What Is EMDR Therapy?

Eye Movement Desensitization and Reprocessing (EMDR) therapy is a technical form of mental health treatment that works by reprogramming the mind to respond to negative thoughts and feelings in a new and more manageable way.

Under the careful supervision of a counselor trained in EMDR methodology, the patient is asked to remember and describe an incident of past trauma that has negatively affected their lives. Once such an event has been identified, the patient will create a vivid mental image of it while making no attempt to suppress the initial emotional response it provokes.

At this point, EMDR techniques are brought into play. While the difficult memory remains the center of attention, the patient is instructed to focus on some type of outside sensory stimulus. For example, they may be asked to visually follow back-and-forth finger movements made by the therapist, or listen to distinctive tones, or tap their hands in rhythm.

As EMDR sessions unfold, eventually the patient will form a new association between the harmless secondary stimulus and the traumatic memory. When guided by a trained expert, this method of mental reprocessing can be highly effective, since it allows the patient to gradually free their brains and bodies from the hypnotic, terror-inducing power of their traumatic memories.

EMDR and Phobias

EMDR has traditionally been used to combat the symptoms of PTSD and other disorders related directly to trauma. This makes it useful for the treatment of phobias, since these intense and unmanageable fears usually have their roots in previous traumatic occurrences.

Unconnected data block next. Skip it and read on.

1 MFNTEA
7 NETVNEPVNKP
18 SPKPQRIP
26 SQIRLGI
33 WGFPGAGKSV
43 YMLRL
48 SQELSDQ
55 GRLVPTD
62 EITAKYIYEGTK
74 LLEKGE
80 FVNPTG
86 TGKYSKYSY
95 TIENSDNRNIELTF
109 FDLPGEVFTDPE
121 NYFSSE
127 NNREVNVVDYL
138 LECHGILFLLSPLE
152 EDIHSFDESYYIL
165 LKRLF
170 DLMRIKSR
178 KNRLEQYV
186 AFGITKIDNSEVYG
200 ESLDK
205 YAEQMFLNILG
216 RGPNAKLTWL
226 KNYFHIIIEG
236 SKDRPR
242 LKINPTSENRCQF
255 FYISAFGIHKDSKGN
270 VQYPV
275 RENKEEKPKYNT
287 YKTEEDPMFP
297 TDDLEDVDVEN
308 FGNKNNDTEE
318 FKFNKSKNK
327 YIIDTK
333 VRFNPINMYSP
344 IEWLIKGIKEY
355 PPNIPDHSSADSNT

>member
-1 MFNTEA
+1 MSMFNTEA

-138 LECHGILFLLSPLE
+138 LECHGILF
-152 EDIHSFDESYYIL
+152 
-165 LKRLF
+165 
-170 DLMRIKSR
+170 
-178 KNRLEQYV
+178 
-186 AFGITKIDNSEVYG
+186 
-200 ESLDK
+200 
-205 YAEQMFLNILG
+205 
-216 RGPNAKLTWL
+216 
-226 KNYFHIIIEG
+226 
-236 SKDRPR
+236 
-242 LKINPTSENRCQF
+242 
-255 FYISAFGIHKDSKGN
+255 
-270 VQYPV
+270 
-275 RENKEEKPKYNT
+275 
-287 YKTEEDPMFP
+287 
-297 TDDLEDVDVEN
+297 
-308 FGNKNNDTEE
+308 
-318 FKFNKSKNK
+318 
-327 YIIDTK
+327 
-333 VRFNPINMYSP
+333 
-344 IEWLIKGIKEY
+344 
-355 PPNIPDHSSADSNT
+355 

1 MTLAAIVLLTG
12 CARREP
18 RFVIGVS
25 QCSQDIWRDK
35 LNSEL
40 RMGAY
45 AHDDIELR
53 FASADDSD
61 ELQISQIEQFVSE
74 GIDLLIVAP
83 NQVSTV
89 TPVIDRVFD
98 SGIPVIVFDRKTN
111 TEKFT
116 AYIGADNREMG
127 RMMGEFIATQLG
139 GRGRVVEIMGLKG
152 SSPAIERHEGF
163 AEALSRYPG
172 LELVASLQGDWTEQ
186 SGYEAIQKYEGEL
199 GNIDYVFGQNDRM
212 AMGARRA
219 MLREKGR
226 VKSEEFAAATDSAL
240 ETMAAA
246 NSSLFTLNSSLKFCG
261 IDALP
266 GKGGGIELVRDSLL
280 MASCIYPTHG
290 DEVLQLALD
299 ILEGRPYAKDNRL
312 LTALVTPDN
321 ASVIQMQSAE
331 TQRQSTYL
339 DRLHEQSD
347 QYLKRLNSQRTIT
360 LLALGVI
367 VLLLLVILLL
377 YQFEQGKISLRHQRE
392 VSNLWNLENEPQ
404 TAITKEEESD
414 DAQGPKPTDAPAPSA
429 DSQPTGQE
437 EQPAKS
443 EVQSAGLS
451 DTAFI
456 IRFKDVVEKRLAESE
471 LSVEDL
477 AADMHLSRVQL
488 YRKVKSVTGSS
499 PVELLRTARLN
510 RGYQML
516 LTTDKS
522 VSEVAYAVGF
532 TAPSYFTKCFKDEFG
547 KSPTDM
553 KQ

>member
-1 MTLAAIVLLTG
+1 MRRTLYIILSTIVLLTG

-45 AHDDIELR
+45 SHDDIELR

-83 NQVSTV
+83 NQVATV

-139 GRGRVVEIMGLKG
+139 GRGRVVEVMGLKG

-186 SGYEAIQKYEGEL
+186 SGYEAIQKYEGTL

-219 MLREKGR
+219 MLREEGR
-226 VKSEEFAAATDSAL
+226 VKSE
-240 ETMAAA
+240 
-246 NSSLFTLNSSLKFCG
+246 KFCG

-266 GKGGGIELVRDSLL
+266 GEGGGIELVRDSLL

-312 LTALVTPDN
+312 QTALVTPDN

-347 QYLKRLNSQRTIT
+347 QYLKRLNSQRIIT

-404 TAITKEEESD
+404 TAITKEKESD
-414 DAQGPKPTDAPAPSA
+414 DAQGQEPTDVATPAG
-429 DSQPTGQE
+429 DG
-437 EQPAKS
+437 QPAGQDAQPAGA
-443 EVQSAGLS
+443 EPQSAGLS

During EMDR sessions, phobia victims will talk about their personal histories and reveal the awful events that left them emotionally scarred and unable to cope with certain circumstances. They will also be asked to recall, and relive, instances where their fear reactions were especially overwhelming.

Once such memories have been brought out from the shadows and into the light, EMDR techniques can be used to defuse their potency and squelch their capacity to cause intense, phobia-type responses. In a sense, EMDR is like a carefully controlled form or exposure therapy, with the exposure occurring in the imagination and the problems reprocessed and ultimately resolved in that same safe environment.

What Is EMDR? It’s a Form of Psychotherapy That Really Works

The ability of EMDR therapy to help victims of trauma move beyond its disabling effects is real, not theoretical. The American Psychiatric Association and the American Psychological Association both recognize EMDR as a legitimate healing practice that has been verified as effective through peer-reviewed medical research.

If you suffer from a phobia, EMDR could offer you real hope of recovery. By harnessing the power of your mind to reframe your experiences and drain them of their power to evoke fear, EMDR can restore your emotional freedom and give you a brand new lease on life.


EMDR International Association: What is EMDR Therapy?


Counselling Directory: Eye Movement Desensitisation and Reprocessing (EMDR)



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